Editorial: Both sides must show restraint in Missouri riots
Images coming out of Ferguson, Mo., over the past few days don't look like the United States we're accustomed to seeing in the 21st century.
Depictions of looting, wide-scale protests and heavily armed police look more like something out of the heyday of the the Civil Rights movement, or news coverage of an unstable foreign country in the midst of a political coup.
But it's happening here. Right in the heartland of the United States of America.
In the wake of last Saturday's killing of an unarmed African-American teenager by a police officer, there has been outrage in the St. Louis suburb of 21,000.
Whether the shooting was justifiable isn't clear — as always, there's two sides to the story: Some witnesses claim the teen had his hands up and was backing away from the officer; some are claiming the pair struggled over the officer's firearm.
Either way, the lawbreakers who upstaged peaceful protesters by rioting and looting forced the hand of the police, and now those same police, decked out in military gear more suited for Fallujah, are going overboard with lawful protesters and working journalists.
Tuesday two reporters, one from the Washington Post and another from the Huffington Post, were arrested, only to be released later with insufficient reason for their detainment.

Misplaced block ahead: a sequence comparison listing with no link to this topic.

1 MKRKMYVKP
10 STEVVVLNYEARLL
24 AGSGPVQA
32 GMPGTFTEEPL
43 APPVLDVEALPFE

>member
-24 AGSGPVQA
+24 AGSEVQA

In another case, videographers from a television network, away from the worst of the situation, had tear gas canisters fired at them. After they fled, photos were taken of police disassembling their equipment.
There's danger in Ferguson, no doubt, but many outsiders are blaming police for upping the tension by utilizing military and SWAT tactics against unarmed civilians.
As one former war veteran said on Twitter, "We rolled lighter than that in an actual war zone."
Thursday, speaking at a meeting of religious leaders and members of the community, Missouri Gov. Jay Nixon said there would be an "operational shift" in the police's mission.
"You all will see a different tone" in law enforcement's response to the demonstrations in the town of Ferguson, the Huffington Post reported the governor as saying.
Tom Jackson, Ferguson's police chief, said during a news conference that officials from multiple levels were meeting Thursday to discuss the police response.
According to The New York Times, Jackson said the group would be talking not only about tactics, but also the appearance of officers, who who have been equipped with riot gear, armored vehicles and assault rifles during the demonstrations.
Hopefully a good-faith move by government officials to scale back the effort will be met in kind by protesters.
Only when this current storm calms can the truth about the death of Michael Brown be determined.